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Adverse maternal and perinatal outcomes in adolescent pregnancies: The Global Network’s Maternal Newborn Health Registry study

  • 1Email author,
  • 2,
  • 1,
  • 1,
  • 3,
  • 4,
  • 5,
  • 6,
  • 7,
  • 7,
  • 8,
  • 9,
  • 10,
  • 11,
  • 12,
  • 12,
  • 13,
  • 14,
  • 15,
  • 16,
  • 17 and
  • 2
Reproductive Health201512 (Suppl 2) :S8

  • Published:



Adolescent girls between 15 and 19 years give birth to around 16 million babies each year, around 11% of births worldwide. We sought to determine whether adolescent mothers are at higher risk of maternal and perinatal adverse outcomes compared with mothers aged 20–24 years in a prospective, population-based observational study of newborn outcomes in low resource settings.


We undertook a prospective, population-based multi-country research study of all pregnant women in defined geographic areas across 7 sites in six low-middle income countries (Kenya, Zambia, India, Pakistan, Guatemala and Argentina). The study population for this analysis was restricted to women aged 24 years or less, who gave birth to infants of at least 20 weeks’ gestation and 500g or more. We compared adverse pregnancy maternal and perinatal outcomes among pregnant adolescents 15-19 years, <15 years, and adults 20-24 years.


A total of 269,273 women were enrolled from January 2010 to December 2013. Of all pregnancies 11.9% (32,097/269,273) were in adolescents 15-19 years, while 0.14% (370/269,273) occurred among girls <15 years. Pregnancy among adolescents 15-19 years ranged from 2% in Pakistan to 26% in Argentina, and adolescent pregnancies <15 year were only observed in sub-Saharan Africa and Latin America. Compared to adults, adolescents did not show increased risk of maternal adverse outcomes. Risks of preterm birth and LBW were significantly higher among both early and older adolescents, with the highest risks observed in the <15 years group. Neonatal and perinatal mortality followed a similar trend in sub-Saharan Africa and Latin America, with the highest risk in early adolescents, although the differences in this age group were not significant. However, in South Asia the risks of neonatal and perinatal death were not different among adolescents 15-19 years compared to adults.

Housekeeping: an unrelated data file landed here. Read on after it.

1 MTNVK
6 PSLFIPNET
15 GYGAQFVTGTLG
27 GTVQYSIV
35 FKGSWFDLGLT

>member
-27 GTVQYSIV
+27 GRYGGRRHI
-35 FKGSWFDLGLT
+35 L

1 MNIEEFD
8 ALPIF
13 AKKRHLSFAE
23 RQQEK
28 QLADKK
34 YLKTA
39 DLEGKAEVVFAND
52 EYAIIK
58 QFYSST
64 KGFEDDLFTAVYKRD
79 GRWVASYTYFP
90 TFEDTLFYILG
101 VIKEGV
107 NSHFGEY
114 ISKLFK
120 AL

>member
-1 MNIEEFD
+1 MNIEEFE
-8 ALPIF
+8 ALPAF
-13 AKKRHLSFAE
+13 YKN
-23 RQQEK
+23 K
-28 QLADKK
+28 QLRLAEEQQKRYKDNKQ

This study suggests that pregnancy among adolescents is not associated with worse maternal outcomes, but is associated with worse perinatal outcomes, particularly in younger adolescents. However, this may not be the case in regions like South Asia where there are decreasing rates of adolescent pregnancies, concentrated among older adolescents. The increased risks observed among adolescents seems more likely to be associated with biological immaturity, than with socio-economic factors, inadequate antenatal or delivery care.

Trial registration number



  • adolescent pregnancy


Adolescent girls between 15 and 19 years give birth to around 16 million babies each year, around 11% of births worldwide. Ninety-five percent of these births occur in low- and middle-income countries, where complications from pregnancy and childbirth are a leading cause of death among girls of this age [1]. Although fertility rates in adolescents have declined since 1990, progress has slowed in this century, mainly in sub-Saharan Africa and Latin America, where about half and one third of women give birth before the age of 20, respectively [2, 3].